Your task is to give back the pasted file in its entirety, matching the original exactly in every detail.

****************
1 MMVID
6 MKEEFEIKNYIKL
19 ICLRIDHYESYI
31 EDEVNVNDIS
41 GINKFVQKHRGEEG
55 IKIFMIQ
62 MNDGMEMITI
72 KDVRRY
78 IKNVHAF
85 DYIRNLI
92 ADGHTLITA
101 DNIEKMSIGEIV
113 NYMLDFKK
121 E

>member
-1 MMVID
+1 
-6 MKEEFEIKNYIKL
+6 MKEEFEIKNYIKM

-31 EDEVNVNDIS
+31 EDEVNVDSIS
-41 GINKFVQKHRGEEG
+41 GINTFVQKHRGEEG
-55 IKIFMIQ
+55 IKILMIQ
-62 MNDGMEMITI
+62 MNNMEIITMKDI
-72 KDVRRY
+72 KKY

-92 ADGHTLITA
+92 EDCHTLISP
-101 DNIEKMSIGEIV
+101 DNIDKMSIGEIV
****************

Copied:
1 MMVID
6 MKEEFEIKNYIKL
19 ICLRIDHYESYI
31 EDEVNVNDIS
41 GINKFVQKHRGEEG
55 IKIFMIQ
62 MNDGMEMITI
72 KDVRRY
78 IKNVHAF
85 DYIRNLI
92 ADGHTLITA
101 DNIEKMSIGEIV
113 NYMLDFKK
121 E

>member
-1 MMVID
+1 
-6 MKEEFEIKNYIKL
+6 MKEEFEIKNYIKM

-31 EDEVNVNDIS
+31 EDEVNVDSIS
-41 GINKFVQKHRGEEG
+41 GINTFVQKHRGEEG
-55 IKIFMIQ
+55 IKILMIQ
-62 MNDGMEMITI
+62 MNNMEIITMKDI
-72 KDVRRY
+72 KKY

-92 ADGHTLITA
+92 EDCHTLISP
-101 DNIEKMSIGEIV
+101 DNIDKMSIGEIV